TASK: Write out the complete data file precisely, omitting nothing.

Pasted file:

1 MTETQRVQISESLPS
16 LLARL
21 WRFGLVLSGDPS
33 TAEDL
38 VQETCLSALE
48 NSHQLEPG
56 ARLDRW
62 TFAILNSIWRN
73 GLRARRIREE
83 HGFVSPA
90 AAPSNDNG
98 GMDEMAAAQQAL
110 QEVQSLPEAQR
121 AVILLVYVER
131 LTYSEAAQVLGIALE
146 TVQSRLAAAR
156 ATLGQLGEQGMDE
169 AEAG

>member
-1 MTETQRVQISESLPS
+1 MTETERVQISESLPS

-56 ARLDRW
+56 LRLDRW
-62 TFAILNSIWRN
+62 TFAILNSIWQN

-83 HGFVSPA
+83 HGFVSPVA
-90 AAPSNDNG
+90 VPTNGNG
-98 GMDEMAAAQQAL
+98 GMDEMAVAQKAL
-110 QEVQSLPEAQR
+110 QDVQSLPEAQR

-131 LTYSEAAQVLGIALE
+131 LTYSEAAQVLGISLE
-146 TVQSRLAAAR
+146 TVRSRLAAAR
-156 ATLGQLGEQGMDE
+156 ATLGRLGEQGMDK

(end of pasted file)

1 MTETQRVQISESLPS
16 LLARL
21 WRFGLVLSGDPS
33 TAEDL
38 VQETCLSALE
48 NSHQLEPG
56 ARLDRW
62 TFAILNSIWRN
73 GLRARRIREE
83 HGFVSPA
90 AAPSNDNG
98 GMDEMAAAQQAL
110 QEVQSLPEAQR
121 AVILLVYVER
131 LTYSEAAQVLGIALE
146 TVQSRLAAAR
156 ATLGQLGEQGMDE
169 AEAG

>member
-1 MTETQRVQISESLPS
+1 MTETERVQISESLPS

-56 ARLDRW
+56 LRLDRW
-62 TFAILNSIWRN
+62 TFAILNSIWQN

-83 HGFVSPA
+83 HGFVSPVA
-90 AAPSNDNG
+90 VPTNGNG
-98 GMDEMAAAQQAL
+98 GMDEMAVAQKAL
-110 QEVQSLPEAQR
+110 QDVQSLPEAQR

-131 LTYSEAAQVLGIALE
+131 LTYSEAAQVLGISLE
-146 TVQSRLAAAR
+146 TVRSRLAAAR
-156 ATLGQLGEQGMDE
+156 ATLGRLGEQGMDK